I once read where a very prominent writer commented that a professional writer is just an amateur who didn't quit. Persistence is the first P in writing. Even though I was accepted for an assignment on my first pitch to an editor, that usually doesn't happen. Many, many writers have to pitch, or query, several times before they receive their first "real" writing job. Rejection is something every writer will experience. I've certainly had my fair share. Don't quit when you get discouraged. Keep at it.
Patience is the second P. Until you are established, even acceptance calls/emails will be slow to come your way. Don't panic, or give up. If the story is good, people will like it. This includes editors and publishers. It took me months, with repeated phone calls to an associate editor, to land a feature article with a prominent journal. Once that first piece ran, the same editor invited me to write for them again. Turns out, that first feature had been informative and entertaining and had garnered some very positive feedback. It'll take a while, but good writers will get noticed.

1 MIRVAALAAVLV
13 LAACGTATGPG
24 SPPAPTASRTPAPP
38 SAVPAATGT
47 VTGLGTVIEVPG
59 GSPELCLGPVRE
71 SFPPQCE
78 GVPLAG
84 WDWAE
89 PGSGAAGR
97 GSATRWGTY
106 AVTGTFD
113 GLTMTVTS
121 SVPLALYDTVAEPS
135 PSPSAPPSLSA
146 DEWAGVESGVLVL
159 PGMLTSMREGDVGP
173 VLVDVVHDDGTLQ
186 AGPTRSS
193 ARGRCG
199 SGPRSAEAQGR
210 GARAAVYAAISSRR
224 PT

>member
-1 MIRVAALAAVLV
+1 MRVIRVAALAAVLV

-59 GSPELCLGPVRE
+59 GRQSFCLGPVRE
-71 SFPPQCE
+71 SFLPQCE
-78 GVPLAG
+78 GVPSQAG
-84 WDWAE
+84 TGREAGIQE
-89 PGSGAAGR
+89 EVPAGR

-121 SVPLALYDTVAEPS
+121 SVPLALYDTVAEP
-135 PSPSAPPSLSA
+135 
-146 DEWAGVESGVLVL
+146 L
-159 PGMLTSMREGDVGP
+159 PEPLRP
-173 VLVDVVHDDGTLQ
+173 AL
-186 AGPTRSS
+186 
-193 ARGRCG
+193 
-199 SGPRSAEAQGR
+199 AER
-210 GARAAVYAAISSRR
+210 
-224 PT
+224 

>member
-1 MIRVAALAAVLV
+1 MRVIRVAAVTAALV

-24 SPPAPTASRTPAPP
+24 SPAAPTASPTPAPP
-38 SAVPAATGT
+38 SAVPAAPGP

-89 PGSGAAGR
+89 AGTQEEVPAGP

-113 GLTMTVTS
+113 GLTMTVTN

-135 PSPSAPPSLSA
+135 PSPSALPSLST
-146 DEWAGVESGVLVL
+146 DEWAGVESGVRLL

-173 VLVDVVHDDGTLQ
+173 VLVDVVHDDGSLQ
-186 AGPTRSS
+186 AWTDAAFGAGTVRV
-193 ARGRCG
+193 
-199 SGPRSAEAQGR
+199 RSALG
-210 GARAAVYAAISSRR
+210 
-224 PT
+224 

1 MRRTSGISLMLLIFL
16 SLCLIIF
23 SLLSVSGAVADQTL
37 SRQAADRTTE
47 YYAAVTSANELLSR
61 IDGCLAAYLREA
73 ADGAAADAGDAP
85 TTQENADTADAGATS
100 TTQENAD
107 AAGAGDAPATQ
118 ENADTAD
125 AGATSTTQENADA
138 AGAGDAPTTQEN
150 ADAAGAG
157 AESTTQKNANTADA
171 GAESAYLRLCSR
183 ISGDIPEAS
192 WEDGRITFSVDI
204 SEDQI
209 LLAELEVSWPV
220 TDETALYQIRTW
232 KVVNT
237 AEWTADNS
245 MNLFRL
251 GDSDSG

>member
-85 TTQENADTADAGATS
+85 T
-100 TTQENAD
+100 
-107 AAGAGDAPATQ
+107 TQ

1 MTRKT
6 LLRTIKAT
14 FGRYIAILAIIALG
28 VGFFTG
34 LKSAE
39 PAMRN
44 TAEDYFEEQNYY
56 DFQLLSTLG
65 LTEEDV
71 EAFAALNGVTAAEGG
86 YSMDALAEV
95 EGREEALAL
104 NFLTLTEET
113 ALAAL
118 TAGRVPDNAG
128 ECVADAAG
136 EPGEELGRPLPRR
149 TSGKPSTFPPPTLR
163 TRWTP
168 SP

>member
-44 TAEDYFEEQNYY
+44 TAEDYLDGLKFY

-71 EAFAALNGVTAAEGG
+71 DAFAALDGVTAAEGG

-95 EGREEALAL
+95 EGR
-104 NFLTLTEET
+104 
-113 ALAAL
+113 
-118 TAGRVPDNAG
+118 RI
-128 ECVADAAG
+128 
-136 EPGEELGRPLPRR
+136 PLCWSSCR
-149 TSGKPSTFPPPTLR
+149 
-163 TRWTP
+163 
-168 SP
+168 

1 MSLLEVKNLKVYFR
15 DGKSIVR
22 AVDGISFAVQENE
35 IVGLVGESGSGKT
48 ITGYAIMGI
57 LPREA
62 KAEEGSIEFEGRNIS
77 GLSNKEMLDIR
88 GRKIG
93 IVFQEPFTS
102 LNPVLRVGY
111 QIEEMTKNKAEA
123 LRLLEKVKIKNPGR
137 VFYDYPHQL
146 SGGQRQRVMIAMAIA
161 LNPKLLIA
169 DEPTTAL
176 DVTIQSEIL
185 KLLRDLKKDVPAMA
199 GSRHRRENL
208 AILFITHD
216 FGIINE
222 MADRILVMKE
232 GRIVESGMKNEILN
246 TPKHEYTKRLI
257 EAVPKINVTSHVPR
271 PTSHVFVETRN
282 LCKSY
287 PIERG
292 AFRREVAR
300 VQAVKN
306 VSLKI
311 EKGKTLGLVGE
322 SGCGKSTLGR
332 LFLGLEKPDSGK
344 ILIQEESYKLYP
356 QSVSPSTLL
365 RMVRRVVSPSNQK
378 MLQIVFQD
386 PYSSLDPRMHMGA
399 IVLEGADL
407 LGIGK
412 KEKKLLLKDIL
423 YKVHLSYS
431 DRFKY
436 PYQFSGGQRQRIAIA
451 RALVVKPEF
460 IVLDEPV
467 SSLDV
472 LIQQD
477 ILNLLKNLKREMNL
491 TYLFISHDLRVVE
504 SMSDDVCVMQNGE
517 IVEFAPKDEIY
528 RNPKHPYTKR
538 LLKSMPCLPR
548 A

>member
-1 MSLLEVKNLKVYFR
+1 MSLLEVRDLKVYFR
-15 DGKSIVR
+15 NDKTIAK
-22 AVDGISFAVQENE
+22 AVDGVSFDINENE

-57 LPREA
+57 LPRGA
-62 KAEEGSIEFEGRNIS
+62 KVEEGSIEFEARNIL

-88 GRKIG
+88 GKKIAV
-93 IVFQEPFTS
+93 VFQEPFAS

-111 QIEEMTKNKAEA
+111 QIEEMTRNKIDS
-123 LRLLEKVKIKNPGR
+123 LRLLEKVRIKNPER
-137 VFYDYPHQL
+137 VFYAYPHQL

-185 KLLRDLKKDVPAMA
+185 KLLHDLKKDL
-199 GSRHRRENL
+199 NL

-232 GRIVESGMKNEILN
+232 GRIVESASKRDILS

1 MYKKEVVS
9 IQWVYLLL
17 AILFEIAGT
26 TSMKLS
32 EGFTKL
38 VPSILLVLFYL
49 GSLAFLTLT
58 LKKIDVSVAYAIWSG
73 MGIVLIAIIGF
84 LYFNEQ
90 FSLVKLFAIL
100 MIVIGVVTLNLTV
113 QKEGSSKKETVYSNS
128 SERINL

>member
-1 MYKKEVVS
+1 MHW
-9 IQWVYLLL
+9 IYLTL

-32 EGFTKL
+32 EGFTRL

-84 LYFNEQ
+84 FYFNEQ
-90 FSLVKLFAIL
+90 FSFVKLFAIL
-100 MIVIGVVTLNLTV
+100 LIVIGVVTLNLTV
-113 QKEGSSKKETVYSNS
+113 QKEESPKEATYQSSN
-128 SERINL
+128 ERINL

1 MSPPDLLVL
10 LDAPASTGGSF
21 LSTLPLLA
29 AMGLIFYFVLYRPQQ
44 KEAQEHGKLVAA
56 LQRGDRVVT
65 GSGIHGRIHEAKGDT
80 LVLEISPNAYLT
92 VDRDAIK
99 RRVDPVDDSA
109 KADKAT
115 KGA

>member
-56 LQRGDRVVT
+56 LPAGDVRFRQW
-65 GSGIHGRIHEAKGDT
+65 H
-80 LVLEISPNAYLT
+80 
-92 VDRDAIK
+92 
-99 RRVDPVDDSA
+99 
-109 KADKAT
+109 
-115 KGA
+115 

The third P is perseverance. Again, keep at it. Just because I've had several articles published, along with two books by indie publishers, doesn't put me at the top of any literary agent's list of must-have authors. I'm in the process of sending out query letters for an historical fiction novel. It's a unique story about a place that no longer exists. I think it's great. I think it should be published. I think it will be a hit once it is. But, convincing others can be a daunting task. With millions of writers, the market is saturated. A great query letter needs to stand out from the crowd. This takes editing, and time. Failure is great teacher. Look at it that way. I've learned to do just that. While editing the book I thought was awesome just the way it was (5th draft), I discovered that it needed more work. Cutting is just as hard as adding. In sports, we used to say "tighten up". That's what needs to be done to any manuscript. When you think it's done, put it down for a while and then go back and work on it some more. When it's polished until it really shines, you'll be able to do that to your query. Guess what? You'll be on the doorstep to success. This same advice applies to self publishers as well. W-O-R-K. Keep at it.